About this Author
Ernest Miller Ernest Miller pursues research and writing on cyberlaw, intellectual property, and First Amendment issues. Mr. Miller attended the U.S. Naval Academy before attending Yale Law School, where he was president and co-founder of the Law and Technology Society, and founded the technology law and policy news site LawMeme. He is a fellow of the Information Society Project at Yale Law School. Ernest Miller's blog postings can also be found @

Listen to the weekly audio edition on IT Conversations:
The Importance Of ... Law and IT.

Feel free to contact me about articles, websites and etc. you think I may find of interest. I'm also available for consulting work and speaking engagements. Email: ernest.miller 8T

Amazon Honor System Click Here to Pay Learn More

In the Pipeline: Don't miss Derek Lowe's excellent commentary on drug discovery and the pharma industry in general at In the Pipeline

The Importance of...

« On Walden | Main | Digital Millennium Competition Avoidance (DMCA) »

July 12, 2004

Comic Book Free Expression

Posted by Ernest Miller

One might not think it, but comic books have not only become a major cultural force through movies, but have led to some extremely interesting intellectual property and free expression cases. Anymore cases and comics will soon have to have their own chapter in the lawschool textbooks right next to the chapter on Scientology.

In the last few years, there have been a number of obscenity charges against comic books (see, Comic Book Legal Defense Fund: Casefiles). There have also been some extremely interesting intellectual property cases. For example, there was the Winter Brothers case, in which the famous blues musicians sued a comic book publisher and its artists for their portrayal in a comic book as half-worm/half-man creatures (citing right of publicity issues among others) (California Supreme Court Rules Jonah Hex Comic Entitled to First Amendment Protection).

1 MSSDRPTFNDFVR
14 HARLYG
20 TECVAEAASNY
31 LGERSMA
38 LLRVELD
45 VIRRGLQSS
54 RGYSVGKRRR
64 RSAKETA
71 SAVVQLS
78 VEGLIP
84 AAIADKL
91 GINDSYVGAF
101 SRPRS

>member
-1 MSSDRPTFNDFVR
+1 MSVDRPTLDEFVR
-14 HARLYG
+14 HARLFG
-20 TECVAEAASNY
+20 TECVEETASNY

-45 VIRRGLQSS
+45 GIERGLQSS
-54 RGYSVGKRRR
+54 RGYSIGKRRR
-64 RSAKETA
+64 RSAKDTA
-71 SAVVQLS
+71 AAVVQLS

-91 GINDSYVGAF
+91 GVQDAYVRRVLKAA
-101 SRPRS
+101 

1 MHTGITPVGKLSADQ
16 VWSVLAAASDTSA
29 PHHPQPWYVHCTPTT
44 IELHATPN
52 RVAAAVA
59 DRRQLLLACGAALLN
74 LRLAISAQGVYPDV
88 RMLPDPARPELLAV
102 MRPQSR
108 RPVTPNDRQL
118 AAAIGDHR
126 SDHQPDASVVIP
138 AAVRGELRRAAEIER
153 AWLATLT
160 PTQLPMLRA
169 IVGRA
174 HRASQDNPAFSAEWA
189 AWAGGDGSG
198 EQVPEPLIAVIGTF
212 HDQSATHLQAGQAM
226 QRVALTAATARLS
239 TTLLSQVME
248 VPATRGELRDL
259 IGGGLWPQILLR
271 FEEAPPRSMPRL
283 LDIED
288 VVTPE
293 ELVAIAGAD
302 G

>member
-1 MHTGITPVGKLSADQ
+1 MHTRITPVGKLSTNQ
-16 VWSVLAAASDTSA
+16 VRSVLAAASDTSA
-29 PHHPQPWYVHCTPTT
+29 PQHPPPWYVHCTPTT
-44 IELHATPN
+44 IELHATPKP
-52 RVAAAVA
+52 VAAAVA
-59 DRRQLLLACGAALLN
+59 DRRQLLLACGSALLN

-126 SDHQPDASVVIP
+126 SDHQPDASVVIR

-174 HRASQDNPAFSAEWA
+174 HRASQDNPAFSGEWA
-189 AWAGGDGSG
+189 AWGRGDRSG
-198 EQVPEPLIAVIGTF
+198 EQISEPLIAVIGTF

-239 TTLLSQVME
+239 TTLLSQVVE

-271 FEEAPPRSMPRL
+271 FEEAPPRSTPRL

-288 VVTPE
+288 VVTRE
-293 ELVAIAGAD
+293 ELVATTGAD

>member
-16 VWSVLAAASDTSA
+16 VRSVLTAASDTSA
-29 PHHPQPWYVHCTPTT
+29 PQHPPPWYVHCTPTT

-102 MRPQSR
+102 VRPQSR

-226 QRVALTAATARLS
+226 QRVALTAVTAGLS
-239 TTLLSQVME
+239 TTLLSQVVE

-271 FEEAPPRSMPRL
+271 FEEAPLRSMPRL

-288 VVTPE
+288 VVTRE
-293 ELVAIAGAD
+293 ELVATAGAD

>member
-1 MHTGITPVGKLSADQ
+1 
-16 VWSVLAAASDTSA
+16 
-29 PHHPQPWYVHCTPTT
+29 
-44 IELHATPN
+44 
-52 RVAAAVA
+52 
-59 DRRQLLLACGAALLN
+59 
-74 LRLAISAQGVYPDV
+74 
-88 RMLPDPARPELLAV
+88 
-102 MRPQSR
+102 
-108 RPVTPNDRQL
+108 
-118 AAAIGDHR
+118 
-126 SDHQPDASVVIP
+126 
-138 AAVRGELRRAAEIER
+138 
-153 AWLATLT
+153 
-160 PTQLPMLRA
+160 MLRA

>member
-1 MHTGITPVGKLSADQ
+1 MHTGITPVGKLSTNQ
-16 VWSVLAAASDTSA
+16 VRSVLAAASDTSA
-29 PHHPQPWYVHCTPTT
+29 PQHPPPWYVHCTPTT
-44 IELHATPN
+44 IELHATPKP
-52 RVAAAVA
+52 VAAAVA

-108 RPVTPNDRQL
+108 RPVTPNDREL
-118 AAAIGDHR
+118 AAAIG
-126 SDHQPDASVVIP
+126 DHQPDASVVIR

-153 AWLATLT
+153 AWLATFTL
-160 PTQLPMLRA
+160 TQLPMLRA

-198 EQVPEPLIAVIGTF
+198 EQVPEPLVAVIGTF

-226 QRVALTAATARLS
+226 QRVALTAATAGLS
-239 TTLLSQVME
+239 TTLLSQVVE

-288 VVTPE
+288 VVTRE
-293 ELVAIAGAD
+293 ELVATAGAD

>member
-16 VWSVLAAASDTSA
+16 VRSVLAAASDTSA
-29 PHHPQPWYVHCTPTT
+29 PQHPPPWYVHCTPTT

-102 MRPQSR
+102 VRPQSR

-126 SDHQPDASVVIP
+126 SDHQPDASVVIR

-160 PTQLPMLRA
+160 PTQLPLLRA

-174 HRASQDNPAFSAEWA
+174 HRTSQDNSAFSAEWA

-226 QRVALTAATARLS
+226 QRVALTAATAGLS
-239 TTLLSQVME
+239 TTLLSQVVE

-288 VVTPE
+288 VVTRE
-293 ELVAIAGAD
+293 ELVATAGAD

Comic book artist turned cultural entrepreneur Todd McFarlane is most famous for his creation of the multimedia character Spawn. He is also famous for his additions to the comic book lawsuit canon. Earlier this year an important decision regarding the ownership of comic book characters was decided against him. Interesting issues include the statute of limitations for copyright and copyright for a joint creation. Scrivener's Error has a good summary (Character Defects).

The second case of interest is hockey player Tony Twist's lawsuit against McFarlane for using Twist's name for a comic book mafia boss. The case was thrown out twice, by a Missouri district court and the state appeals court, but was reinstated by Missouri's Supreme Court. An appeal to the US Supreme Court was denied.

The case raises important First Amendment issues regarding the use of the names of public figures in works of art, so it is unfortunate that the St. Louis Post-Dispatch reports the second jury trial goes against McFarlane (Tony Twist wins $15 million verdict). The AP also has wirestory regarding the decision (Tony Twist wins battle over name). Of course, the case isn't over yet, as McFarlane intends to continue to appeal.

via How Appealing

UPDATE Prof. Eugene Volokh, who wrote an amicus in the case, has some informative comments (Naming a character after a famous person costs writer $15 million).

Comments (3) + TrackBacks (0) | Category: Freedom of Expression


1. Seth Finkelstein on July 12, 2004 04:47 AM writes...

"extremely interesting intellectual property cases"

There's a HUGE number. Just offhand:

Superman vs. Captain Marvel, for copyright infringement

Superboy as derivative work of Superman

The "all-right-sold" status for the creators of Superman (one of them really did end up working for a while as a messenger-boy in the building of the corporation which owns the character).

The ownership rights of legendary Marvel Comics creator Jack Kirby

The ownership rights over "reversion" for Captain America

The who-owns-what saga that is Alan Moore's "MiracleMan"

By the way, many of these cases seem to have the general theme of "artist gets nothing from megaprofitable creation, corporation takes it all".

Permalink to Comment

2. Rolo Timassie on July 13, 2004 02:52 PM writes...

Don't forget the Superman v. Greatest American Hero case, in which the ABC television show's scripts had to be reviewed each week to make sure that the hero was sufficiently bumbling not to be confused with Superman.

Permalink to Comment

3. Ernest Miller on July 13, 2004 03:21 PM writes...

Forgot about that one. Good point.

Permalink to Comment


Email this entry to:

Your email address:

Message (optional):

Kitchen Academy - Course II - Day 23
Kitchen Academy - Course II - Day 22
Kitchen Academy - Course II - Day 21
Kitchen Academy - The Hollywood Cookbook and Guest Chef Michael Montilla - March 18th
Kitchen Academy - Course II - Day 20
Kitchen Academy - Course II - Day 19
Kitchen Academy - Course II - Day 18
Salsa Verde